A 30-year-old female, presented with bilateral gradually progressive diminution of vision for the past 1 month. She also complained of difficulty in seeing at night for the past 5 years. She is born out of a nonconsanguineous marriage and with normal developmental milestones. Her systemic history revealed gradually progressive difficulty in hearing for the last 10 years; although, she had normal hearing at birth and early childhood. Old records showed the past ophthalmic evaluation at 15 years of age was normal. Family history was noncontributory. Best-corrected visual acuity (BCVA) was 20/120 in both eyes (BE). Anterior segment and intraocular pressures were normal in BE. Fundus examination revealed clear media with bilateral arteriolar attenuation and bony spicule-like pigmentation in the mid periphery of BE. Waxy disc pallor and macular edema were also noted in BE [Figure 1]a and [Figure 1]b. The overall clinical picture was consistent with RP.
Figure 1: Fundus photo of right (a) and left (b) eye showing bilateral arteriolar attenuation (white arrow), bony spicule like pigmentation in the mid periphery (asterisk), waxy disc pallor (black arrow), and macular edema (yellow arrow)

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Optical coherence tomography (OCT) revealed multiple hypo reflective cystoid spaces suggestive of CME in BE [Figure 2]a and [Figure 2]b with the central macular thickness (CMT) of the right eye (RE) and left eye (LE) being 385 μm and 433 μm respectively. Full-field 120-point suprathreshold analysis revealed confluent mid-peripheral and central scotoma[Figure 3]. Pure tone audiometry revealed the bilateral absence of air-bone gap and an average hearing loss of 60db suggestive of moderately severe SNHL in both ears [Figure 4]. The assessment for the vestibular system was within the normal limits. A clinical diagnosis of Usher syndrome type 3 (USH3) with bilateral CME was made.
Figure 2: Optical coherence tomography revealed multiple hypo reflective cystoid spaces suggestive of cystoid macular edema in both eyes with the central macular thickness of (a) right eye being 385 μm and (b) left eye being 433 μm. Repeat optical coherence tomography after 3 months showed resolution of cystoid macular edema in both eyes-central macular thickness in (c) right eye decreased to 214um and (d) left eye decreased to 216 μm

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Figure 3: Full-field 120-point suprathreshold analysis revealed confluent mid-peripheral and central scotoma in (a) right eye and (b) left eye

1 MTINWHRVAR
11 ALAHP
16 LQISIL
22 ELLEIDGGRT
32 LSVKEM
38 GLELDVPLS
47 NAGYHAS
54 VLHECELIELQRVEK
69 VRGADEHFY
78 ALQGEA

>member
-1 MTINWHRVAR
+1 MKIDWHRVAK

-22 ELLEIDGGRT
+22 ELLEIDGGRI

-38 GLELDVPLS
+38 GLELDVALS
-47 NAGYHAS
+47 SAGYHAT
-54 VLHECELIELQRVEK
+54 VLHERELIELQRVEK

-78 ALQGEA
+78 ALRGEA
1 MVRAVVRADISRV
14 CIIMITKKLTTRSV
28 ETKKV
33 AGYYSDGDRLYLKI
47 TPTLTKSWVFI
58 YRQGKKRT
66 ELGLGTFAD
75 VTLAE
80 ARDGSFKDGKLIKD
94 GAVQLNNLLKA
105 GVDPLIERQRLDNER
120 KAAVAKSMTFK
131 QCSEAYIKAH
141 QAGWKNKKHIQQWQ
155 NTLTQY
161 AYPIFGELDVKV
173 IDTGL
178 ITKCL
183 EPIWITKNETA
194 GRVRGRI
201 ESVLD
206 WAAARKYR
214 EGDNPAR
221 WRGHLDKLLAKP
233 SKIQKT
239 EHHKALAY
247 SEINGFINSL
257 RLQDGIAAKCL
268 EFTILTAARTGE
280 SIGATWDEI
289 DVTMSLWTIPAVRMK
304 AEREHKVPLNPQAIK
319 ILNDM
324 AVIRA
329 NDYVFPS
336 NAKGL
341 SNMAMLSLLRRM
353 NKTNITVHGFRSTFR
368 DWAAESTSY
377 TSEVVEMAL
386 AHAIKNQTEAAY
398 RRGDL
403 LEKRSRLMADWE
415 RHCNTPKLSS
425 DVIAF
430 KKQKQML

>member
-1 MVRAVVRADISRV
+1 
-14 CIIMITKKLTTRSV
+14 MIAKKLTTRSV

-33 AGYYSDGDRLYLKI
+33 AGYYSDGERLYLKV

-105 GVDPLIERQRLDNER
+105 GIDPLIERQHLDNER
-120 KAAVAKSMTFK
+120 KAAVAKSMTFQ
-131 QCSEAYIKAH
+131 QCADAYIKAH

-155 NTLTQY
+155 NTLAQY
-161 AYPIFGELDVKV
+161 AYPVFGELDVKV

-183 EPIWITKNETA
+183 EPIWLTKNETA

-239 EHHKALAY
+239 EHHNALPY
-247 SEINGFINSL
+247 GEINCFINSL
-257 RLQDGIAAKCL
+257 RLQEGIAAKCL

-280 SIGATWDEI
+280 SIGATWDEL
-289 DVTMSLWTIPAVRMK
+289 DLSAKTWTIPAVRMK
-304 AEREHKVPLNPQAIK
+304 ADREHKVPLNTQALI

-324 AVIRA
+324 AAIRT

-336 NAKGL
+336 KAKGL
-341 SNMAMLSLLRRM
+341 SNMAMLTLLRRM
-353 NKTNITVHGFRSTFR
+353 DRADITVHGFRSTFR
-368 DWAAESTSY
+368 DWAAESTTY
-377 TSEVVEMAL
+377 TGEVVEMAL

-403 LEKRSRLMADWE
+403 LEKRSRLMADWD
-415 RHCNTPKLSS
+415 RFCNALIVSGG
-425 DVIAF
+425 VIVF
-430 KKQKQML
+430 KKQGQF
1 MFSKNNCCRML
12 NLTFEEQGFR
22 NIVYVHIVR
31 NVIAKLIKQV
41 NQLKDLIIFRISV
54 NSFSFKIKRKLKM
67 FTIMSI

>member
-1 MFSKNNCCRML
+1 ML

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Figure 4: Pure tone audiometry revealed the bilateral absence of air-bone gap and an average hearing loss of 60db suggestive of moderately severe sensorineural hearing loss in both (a) right ear and (b) left ear

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She was started on topical carbonic anhydrase inhibitor (CAI) (dorzolamide hydrochloride 2%) thrice daily in BE for macular edema and was advised a hearing aid for SNHL. She was further advised genetic analysis and electroretinogram, which she declined. Educational and counseling sessions were also provided for the patient and her family. She was followed up, and after 3 months, her BCVA improved to 20/40 in RE and 20/30 in LE and a repeat OCT [Figure 2]c and [Figure 2]d showed resolution of CME in BE. CMT in RE decreased from 385 μm to 214 μm and LE from 433 μm to 216 μm.


  Discussion Top


USH consists of a group of autosomal recessive inherited disorders involving visual and audio-vestibular system.[1],[2],[3] It is further sub-classified clinically into three types. Atypical clinical types have also been observed that do not adhere to this easy clinical classification. Some USH1 patients with MYO7A mutation had clinical features suggestive of USH3, and the only way to confirm this atypical clinical subtype is by genetic analysis.[3] Progress on the molecular genetics and clinical research of USH has revealed broad genetic and clinical heterogeneity, but the genetic analysis is not needed to clinically classify the disease into one of the three classical types.[3] Clinically, they can be distinguished depending on onset and severity of hearing loss, age of onset of RP, and the presence or absence of vestibular dysfunction. Of all the clinical features, the onset, grade, and progression of SNHL is the most consistent and prominent distinguishing feature among the three types of USH.[13] Delayed onset of hearing impairment with moderate-to-severe SNHL in our case was the clincher that helped us to clinically diagnose it as type 3 USH. This diagnosis was supported by other clinical findings such as delayed visual impairment with preserved vestibular function and normal developmental milestones. The scope of genetic analysis was beyond the reach of our patients due to economic reason.